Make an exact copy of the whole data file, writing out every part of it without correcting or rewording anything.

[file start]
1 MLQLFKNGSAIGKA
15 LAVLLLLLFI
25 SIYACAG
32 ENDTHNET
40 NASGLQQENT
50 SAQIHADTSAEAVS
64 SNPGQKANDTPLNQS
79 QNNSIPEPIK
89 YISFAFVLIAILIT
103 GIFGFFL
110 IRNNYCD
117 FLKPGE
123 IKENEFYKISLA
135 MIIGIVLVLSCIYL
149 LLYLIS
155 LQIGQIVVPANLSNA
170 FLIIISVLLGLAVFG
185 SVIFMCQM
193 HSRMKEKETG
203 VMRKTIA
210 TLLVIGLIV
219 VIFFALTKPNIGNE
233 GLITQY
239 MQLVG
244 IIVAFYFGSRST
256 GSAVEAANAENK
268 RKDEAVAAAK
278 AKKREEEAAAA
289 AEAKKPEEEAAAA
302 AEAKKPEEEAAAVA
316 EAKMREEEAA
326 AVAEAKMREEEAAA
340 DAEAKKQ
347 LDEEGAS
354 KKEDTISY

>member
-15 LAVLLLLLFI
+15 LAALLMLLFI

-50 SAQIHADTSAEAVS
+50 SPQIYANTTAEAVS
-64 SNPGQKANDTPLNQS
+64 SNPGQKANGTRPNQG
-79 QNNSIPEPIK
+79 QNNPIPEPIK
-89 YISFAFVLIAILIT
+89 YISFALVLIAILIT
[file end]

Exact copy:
1 MLQLFKNGSAIGKA
15 LAVLLLLLFI
25 SIYACAG
32 ENDTHNET
40 NASGLQQENT
50 SAQIHADTSAEAVS
64 SNPGQKANDTPLNQS
79 QNNSIPEPIK
89 YISFAFVLIAILIT
103 GIFGFFL
110 IRNNYCD
117 FLKPGE
123 IKENEFYKISLA
135 MIIGIVLVLSCIYL
149 LLYLIS
155 LQIGQIVVPANLSNA
170 FLIIISVLLGLAVFG
185 SVIFMCQM
193 HSRMKEKETG
203 VMRKTIA
210 TLLVIGLIV
219 VIFFALTKPNIGNE
233 GLITQY
239 MQLVG
244 IIVAFYFGSRST
256 GSAVEAANAENK
268 RKDEAVAAAK
278 AKKREEEAAAA
289 AEAKKPEEEAAAA
302 AEAKKPEEEAAAVA
316 EAKMREEEAA
326 AVAEAKMREEEAAA
340 DAEAKKQ
347 LDEEGAS
354 KKEDTISY

>member
-15 LAVLLLLLFI
+15 LAALLMLLFI

-50 SAQIHADTSAEAVS
+50 SPQIYANTTAEAVS
-64 SNPGQKANDTPLNQS
+64 SNPGQKANGTRPNQG
-79 QNNSIPEPIK
+79 QNNPIPEPIK
-89 YISFAFVLIAILIT
+89 YISFALVLIAILIT